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During distillation, fusel alcohols and fatty acids from yeast are concentrated in the "tails" at the end of the distillation run. They have an oily consistency, which is noticeable to the distiller, hence the other name fusel oil. In a reflux still they can be separated out almost completely if desired. If given time, low wines with go through a phase separation and the tails will collect at the top of the container. If racked from the bottom the tails portion can be reduced for the spirit run.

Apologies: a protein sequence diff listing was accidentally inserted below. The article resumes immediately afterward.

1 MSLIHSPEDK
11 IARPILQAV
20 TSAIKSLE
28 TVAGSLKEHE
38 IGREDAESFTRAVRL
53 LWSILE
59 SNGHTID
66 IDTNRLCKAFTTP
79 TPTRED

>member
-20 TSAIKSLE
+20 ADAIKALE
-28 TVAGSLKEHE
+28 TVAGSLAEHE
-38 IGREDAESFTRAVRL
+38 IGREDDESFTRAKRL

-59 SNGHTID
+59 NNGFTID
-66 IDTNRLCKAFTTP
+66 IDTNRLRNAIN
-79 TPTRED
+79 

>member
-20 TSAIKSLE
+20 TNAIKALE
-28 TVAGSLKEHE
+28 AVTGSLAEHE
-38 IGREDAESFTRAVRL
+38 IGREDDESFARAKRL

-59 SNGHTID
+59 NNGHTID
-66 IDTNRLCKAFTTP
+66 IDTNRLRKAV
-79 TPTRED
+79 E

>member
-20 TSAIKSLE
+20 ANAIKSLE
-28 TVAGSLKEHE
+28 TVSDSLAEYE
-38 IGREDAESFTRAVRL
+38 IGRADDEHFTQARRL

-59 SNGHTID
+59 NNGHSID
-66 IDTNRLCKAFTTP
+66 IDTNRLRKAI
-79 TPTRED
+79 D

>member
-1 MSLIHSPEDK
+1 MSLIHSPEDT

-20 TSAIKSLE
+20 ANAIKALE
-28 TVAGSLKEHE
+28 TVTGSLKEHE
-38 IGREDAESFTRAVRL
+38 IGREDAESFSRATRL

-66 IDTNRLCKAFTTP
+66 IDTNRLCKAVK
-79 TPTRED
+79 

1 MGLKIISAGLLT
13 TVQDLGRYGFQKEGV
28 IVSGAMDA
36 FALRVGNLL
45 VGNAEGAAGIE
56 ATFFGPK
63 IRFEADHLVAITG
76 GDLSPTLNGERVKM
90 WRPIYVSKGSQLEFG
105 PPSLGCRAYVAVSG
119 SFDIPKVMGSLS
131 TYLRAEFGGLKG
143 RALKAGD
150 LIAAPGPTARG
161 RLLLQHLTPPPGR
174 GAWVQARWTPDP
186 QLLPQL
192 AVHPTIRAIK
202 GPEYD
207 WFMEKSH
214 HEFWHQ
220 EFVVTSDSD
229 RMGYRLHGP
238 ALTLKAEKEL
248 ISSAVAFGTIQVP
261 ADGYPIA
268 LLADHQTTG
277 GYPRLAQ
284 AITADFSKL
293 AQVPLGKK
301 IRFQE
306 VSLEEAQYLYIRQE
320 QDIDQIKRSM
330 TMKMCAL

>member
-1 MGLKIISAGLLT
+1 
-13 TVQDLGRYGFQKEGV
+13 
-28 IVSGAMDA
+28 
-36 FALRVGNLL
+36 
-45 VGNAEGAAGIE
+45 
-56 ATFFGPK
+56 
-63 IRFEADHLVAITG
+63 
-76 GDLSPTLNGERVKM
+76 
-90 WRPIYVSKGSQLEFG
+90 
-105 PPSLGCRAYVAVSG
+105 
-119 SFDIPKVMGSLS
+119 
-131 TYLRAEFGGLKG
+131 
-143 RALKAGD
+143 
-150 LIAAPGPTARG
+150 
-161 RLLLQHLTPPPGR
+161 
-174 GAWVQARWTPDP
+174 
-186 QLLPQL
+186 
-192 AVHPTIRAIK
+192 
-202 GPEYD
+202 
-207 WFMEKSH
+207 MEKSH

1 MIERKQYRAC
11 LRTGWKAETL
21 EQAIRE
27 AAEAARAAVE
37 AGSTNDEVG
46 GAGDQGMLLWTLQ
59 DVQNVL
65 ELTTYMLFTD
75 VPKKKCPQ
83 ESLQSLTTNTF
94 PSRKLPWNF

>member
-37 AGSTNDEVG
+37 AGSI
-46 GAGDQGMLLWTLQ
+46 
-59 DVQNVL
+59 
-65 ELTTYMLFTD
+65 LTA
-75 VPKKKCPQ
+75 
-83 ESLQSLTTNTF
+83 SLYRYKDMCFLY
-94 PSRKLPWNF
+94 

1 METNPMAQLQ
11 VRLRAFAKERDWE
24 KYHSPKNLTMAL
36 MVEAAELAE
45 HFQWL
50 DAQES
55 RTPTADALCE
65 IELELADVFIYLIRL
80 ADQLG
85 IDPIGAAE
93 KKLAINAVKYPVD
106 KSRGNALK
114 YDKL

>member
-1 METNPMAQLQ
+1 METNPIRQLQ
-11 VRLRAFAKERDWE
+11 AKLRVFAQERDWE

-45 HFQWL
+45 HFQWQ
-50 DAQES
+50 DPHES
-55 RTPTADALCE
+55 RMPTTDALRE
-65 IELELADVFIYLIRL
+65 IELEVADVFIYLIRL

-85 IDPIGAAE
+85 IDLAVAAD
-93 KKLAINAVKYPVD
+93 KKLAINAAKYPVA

Tails can also be saved up until there is enough of them to charge up the spirit still, and run as an all tails run. All tails liquor, especially from grain mashes, is usually strong on flavor when run through a pot still. All tail liquor can stand up to heavy oaking without being overpowered by the wood flavors. These types of liquors can be referred to "Reserve" runs or "Queens Share".

See also: Heads, feints.